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UAE Using Latin American Mercenaries For Wars In Libya, Yemen – Reports

The UAE has relied on mercenaries in its wars in Libya and Yemen and also deployed them in a number of ports in countries along the Red Sea coast. In 2011, the UAE signed a $529 million contract with Reflex Response Security Consultants managed by infamous Blackwater Worldwide founder Eric Prince, who has legal problems in the US because of his security business.



The United Arab Emirates (UAE) has increasingly sought to expand its influence in the Middle East. Experts write that the UAE has vested interests in the Middle East, North Africa and the Horn of Africa, and has not shied away from using mercenaries in its regional endeavours.

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With a small population of around 2.7 million, the UAE has not been able to get enough recruits from within its citizenry to take part in external wars in the region. As a result, it was forced to recruit mercenaries to do “dirty” work on its behalf.

Former Palestinian senior security official Mohammed Dahlan has been working with the UAE’s crown prince as a security consultant because of his close ties with private security companies which provide mercenaries.

In 2011, the UAE signed a $529 million contract with Reflex Response Security Consultants managed by infamous Blackwater Worldwide founder Eric Prince, who has legal problems in the US because of his security business.

The UAE has relied on mercenaries in its wars in Libya and Yemen and also deployed them in a number of ports in countries along the Red Sea coast.

Around 450 mercenaries from Latin American countries dressed in UAE military uniforms were deployed in Yemen in 2015 to fight alongside the Saudi-led coalition against Houthi rebels, according to a New York Times report. The report said fighters were trained in UAE deserts before being deployed.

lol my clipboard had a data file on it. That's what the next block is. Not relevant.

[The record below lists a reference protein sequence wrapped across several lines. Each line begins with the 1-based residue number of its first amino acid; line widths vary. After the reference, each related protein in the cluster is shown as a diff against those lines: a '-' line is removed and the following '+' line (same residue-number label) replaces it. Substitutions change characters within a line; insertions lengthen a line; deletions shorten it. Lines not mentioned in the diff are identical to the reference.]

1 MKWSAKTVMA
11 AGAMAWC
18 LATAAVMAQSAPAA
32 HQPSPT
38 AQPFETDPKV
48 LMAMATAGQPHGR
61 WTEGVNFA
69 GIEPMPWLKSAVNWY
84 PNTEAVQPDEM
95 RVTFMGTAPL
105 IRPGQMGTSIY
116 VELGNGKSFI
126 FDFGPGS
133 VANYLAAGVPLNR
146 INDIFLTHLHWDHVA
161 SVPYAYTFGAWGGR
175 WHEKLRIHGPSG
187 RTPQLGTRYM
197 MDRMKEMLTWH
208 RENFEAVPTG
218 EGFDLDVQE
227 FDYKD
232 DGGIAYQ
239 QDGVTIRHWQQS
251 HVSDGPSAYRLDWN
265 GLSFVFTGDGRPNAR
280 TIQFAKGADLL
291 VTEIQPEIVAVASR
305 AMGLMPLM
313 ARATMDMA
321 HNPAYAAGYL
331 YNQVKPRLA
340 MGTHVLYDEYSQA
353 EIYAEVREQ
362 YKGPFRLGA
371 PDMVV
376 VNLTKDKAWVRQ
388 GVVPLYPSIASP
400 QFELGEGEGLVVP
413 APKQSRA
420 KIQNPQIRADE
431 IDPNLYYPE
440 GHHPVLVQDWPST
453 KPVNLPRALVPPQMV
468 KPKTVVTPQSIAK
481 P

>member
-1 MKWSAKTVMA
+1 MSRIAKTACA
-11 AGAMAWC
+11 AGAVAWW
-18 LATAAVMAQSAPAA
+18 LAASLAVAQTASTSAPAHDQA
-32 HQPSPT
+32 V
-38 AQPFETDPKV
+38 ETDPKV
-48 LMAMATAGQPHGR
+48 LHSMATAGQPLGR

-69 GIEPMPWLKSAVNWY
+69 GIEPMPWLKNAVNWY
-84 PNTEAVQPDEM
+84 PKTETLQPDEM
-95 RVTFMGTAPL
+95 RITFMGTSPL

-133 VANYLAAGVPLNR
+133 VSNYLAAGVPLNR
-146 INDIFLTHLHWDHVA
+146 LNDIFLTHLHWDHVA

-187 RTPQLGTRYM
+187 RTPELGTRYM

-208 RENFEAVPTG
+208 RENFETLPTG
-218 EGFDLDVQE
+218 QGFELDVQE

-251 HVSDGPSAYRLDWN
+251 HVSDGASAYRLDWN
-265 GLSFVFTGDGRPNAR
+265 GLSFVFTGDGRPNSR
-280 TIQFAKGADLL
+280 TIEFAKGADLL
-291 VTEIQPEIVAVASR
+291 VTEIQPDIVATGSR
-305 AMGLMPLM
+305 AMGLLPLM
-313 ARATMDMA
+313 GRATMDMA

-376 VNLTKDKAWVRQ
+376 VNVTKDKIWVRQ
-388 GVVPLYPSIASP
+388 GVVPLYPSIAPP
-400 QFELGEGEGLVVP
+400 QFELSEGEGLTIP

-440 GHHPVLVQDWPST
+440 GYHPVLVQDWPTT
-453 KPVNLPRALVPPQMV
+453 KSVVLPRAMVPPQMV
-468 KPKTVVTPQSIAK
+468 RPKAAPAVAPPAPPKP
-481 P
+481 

On the other hand, BuzzFeed News reported in 2018 that the UAE hired US mercenaries to kill politicians belonging to the al-Islah party that the UAE considers a “terrorist group” for its alleged affiliation to the Muslim Brotherhood.

The report said the UAE sought to eliminate individuals that have challenged its separatist policies in Yemen; its control over resources of southern Yemen and its military and mercenaries’ presence in the strategic Socotra Island.

Reports from the Sudanese media noted since 2019, Gen. Mohamed Hamdan Dagalo (Hemedti), the deputy head of the Transitional Military Council (TMC) and the commander of the Rapid Support Forces (RSF), sent at least 4,000 soldiers to protect oil installations in Libya to allow warlord Khalifa Haftar’s militia to attack Tripoli — the seat of the internationally recognized government. Other Sudanese mercenaries from the Janjaweed militia linked to Hemedti are also in Libya’s eastern city of Benghazi supporting Haftar. The UAE is believed to be funding these mercenaries to secure its interests in the country.

Earlier this year, UAE-based Black Shield Security company was accused of deceiving Sudanese youth by offering contracts as security guards in the UAE only to take them for training at a military camp and then forcefully deploy them in Libya and Yemen.

According to Western media reports, the company recruited at least 3,000 Sudanese through Sudanese travel agencies and other intermediaries working for them.

The London-based Arab Organization for Human Rights accused Black Shield of taking advantage of its close relations with the TMC to lure unemployed Sudanese youth with similar claims. The organization estimates about 3,000 Sudanese signed contracts with the company, some of which contained seals of the UAE embassy in Khartoum.

Families and returned “mercenaries” protested outside the UAE Embassy and the Sudanese Ministry of Foreign Affairs in Khartoum during the past week demanding the UAE apologizes to the Sudanese people for deceiving hundreds of youth.

On the other hand, Sudanese lawyers vowed to take legal action against travel agencies and immigration officers who have been accomplices in deceiving Sudanese youth. According to some returnees, Black Shield refused to terminate the contracts of those who wished to return to Sudan, hence, keeping the youth as “hostages.”

Meanwhile, the UAE-based company has denied all allegations and maintains its claim as being a private security services company.

However, according to testimonies by Sudanese men who returned from Libya published by Arab media, the company trained young men as security guards to work in the UAE before forcibly sending them to fight alongside Haftar militia in Libya and to support UAE-backed forces of the separatist Southern Transitional Council (STC).

Amid protests in Khartoum accusing the Sudanese government of failing its youth, the Sudanese Ministry of Foreign Affairs said it raised the matter with the UAE. However, it cooled down any possibility of the subject affecting relations between the two countries.

Despite the criticisms, the UAE is likely to continue to recruit fighters from poor countries to work as mercenaries and deploy them in regional conflicts to extend its influence and secure its interests.

Ihsan Al-Faqih




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